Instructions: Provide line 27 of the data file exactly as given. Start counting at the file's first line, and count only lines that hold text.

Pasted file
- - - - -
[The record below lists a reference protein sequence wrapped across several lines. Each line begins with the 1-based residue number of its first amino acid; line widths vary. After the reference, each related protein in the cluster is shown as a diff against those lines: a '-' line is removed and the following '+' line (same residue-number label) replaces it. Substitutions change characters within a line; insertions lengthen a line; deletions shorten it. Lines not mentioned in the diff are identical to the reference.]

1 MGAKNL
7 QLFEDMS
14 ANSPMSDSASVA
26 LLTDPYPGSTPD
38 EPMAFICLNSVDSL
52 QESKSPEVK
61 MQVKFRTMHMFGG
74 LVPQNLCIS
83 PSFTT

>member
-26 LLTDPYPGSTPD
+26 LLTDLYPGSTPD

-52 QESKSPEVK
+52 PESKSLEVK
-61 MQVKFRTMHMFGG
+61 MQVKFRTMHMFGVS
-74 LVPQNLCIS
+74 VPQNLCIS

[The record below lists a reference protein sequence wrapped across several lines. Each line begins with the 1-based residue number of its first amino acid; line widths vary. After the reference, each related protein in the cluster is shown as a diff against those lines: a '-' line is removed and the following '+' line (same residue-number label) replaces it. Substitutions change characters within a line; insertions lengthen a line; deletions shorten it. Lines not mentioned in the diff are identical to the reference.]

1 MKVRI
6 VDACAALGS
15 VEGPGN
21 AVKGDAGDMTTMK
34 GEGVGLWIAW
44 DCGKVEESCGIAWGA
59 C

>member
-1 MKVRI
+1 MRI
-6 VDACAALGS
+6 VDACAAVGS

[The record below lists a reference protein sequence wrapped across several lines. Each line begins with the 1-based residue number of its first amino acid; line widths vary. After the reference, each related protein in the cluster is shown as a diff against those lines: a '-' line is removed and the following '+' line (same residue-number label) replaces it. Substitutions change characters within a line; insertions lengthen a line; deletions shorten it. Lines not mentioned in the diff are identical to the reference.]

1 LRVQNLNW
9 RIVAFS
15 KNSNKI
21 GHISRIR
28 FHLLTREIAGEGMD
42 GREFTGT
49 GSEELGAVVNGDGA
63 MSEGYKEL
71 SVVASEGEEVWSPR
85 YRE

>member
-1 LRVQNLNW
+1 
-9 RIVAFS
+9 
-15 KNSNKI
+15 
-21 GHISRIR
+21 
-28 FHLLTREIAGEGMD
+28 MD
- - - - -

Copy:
59 C